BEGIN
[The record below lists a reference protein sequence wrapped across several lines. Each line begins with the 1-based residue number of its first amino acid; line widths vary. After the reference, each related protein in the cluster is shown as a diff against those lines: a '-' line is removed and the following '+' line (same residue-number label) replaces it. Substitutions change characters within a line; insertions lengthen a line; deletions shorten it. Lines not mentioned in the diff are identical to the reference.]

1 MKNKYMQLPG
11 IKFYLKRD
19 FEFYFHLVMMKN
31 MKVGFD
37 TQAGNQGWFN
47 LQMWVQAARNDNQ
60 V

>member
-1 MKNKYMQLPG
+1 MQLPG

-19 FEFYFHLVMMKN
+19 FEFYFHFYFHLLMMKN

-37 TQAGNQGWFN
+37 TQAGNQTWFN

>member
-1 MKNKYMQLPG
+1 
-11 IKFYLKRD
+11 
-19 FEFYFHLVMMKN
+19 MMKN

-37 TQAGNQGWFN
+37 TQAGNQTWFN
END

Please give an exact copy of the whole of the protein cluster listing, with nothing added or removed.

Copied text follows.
[The record below lists a reference protein sequence wrapped across several lines. Each line begins with the 1-based residue number of its first amino acid; line widths vary. After the reference, each related protein in the cluster is shown as a diff against those lines: a '-' line is removed and the following '+' line (same residue-number label) replaces it. Substitutions change characters within a line; insertions lengthen a line; deletions shorten it. Lines not mentioned in the diff are identical to the reference.]

1 MKNKYMQLPG
11 IKFYLKRD
19 FEFYFHLVMMKN
31 MKVGFD
37 TQAGNQGWFN
47 LQMWVQAARNDNQ
60 V

>member
-1 MKNKYMQLPG
+1 MQLPG

-19 FEFYFHLVMMKN
+19 FEFYFHFYFHLLMMKN

-37 TQAGNQGWFN
+37 TQAGNQTWFN

>member
-1 MKNKYMQLPG
+1 
-11 IKFYLKRD
+11 
-19 FEFYFHLVMMKN
+19 MMKN

-37 TQAGNQGWFN
+37 TQAGNQTWFN